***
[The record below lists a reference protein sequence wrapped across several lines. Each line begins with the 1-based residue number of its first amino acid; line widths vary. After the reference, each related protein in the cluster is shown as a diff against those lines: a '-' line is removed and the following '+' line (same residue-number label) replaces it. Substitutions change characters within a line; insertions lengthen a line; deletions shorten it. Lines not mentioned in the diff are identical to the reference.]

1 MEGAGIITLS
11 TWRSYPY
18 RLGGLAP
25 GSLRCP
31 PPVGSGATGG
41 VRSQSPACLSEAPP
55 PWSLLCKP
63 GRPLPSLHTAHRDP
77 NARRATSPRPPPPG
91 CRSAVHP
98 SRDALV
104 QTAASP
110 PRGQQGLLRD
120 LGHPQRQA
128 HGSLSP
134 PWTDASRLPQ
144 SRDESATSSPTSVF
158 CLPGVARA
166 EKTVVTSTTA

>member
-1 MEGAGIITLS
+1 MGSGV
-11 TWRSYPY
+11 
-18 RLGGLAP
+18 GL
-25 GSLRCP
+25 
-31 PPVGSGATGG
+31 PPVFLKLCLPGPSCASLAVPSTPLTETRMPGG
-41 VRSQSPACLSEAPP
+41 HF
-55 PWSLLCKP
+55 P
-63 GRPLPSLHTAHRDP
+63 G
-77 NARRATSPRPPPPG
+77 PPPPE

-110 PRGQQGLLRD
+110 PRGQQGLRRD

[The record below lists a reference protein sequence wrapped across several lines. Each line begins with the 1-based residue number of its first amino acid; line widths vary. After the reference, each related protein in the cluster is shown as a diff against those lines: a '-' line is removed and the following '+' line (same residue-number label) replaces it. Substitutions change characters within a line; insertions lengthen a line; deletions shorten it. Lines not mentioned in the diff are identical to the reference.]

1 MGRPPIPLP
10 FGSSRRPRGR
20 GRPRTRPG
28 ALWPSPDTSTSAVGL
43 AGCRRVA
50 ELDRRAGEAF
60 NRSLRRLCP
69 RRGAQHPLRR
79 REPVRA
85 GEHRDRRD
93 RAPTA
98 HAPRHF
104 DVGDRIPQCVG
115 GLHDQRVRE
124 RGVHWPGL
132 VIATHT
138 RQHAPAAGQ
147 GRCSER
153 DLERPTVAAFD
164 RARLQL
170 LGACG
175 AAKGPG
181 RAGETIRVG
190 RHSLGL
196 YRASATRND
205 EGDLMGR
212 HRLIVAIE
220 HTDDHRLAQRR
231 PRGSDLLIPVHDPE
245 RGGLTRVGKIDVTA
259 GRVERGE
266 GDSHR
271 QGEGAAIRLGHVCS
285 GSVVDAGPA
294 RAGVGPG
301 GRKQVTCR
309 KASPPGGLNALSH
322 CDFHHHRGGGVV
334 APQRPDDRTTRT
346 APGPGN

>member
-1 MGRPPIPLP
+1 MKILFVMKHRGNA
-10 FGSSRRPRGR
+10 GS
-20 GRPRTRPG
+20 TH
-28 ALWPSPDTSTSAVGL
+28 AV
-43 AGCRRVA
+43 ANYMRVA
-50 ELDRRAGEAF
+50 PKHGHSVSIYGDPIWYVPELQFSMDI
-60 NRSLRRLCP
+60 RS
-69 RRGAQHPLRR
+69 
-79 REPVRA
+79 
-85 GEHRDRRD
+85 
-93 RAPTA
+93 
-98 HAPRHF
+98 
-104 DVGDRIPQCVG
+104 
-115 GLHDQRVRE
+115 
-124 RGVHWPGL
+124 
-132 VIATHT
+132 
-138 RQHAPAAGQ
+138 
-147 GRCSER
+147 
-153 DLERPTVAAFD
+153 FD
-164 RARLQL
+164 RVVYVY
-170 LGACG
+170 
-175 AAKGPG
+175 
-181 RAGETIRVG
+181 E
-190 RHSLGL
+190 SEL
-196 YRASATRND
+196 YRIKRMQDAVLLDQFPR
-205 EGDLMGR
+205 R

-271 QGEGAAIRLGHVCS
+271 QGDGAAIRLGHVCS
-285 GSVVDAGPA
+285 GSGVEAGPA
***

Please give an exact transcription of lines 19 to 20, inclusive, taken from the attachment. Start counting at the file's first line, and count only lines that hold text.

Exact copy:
158 CLPGVARA
166 EKTVVTSTTA